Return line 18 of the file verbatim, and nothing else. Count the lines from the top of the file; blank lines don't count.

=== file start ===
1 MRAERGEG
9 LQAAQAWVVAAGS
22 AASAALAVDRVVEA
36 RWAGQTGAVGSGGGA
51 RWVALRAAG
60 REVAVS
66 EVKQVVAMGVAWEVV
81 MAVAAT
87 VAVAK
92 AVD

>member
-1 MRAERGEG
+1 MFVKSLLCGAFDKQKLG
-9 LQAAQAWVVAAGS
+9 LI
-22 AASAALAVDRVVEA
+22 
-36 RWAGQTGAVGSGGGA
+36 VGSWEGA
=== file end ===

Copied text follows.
-36 RWAGQTGAVGSGGGA